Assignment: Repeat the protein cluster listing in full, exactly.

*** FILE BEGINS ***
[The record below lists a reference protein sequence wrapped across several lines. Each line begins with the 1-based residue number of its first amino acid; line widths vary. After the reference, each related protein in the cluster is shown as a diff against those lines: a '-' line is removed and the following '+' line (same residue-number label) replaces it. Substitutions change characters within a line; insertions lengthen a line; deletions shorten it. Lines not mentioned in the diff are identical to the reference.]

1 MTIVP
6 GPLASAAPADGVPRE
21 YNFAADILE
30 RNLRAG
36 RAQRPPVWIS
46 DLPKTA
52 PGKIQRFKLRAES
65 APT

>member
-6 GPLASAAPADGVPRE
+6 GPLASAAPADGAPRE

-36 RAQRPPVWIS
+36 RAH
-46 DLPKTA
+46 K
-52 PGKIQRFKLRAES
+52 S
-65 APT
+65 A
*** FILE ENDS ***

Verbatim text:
[The record below lists a reference protein sequence wrapped across several lines. Each line begins with the 1-based residue number of its first amino acid; line widths vary. After the reference, each related protein in the cluster is shown as a diff against those lines: a '-' line is removed and the following '+' line (same residue-number label) replaces it. Substitutions change characters within a line; insertions lengthen a line; deletions shorten it. Lines not mentioned in the diff are identical to the reference.]

1 MTIVP
6 GPLASAAPADGVPRE
21 YNFAADILE
30 RNLRAG
36 RAQRPPVWIS
46 DLPKTA
52 PGKIQRFKLRAES
65 APT

>member
-6 GPLASAAPADGVPRE
+6 GPLASAAPADGAPRE

-36 RAQRPPVWIS
+36 RAH
-46 DLPKTA
+46 K
-52 PGKIQRFKLRAES
+52 S
-65 APT
+65 A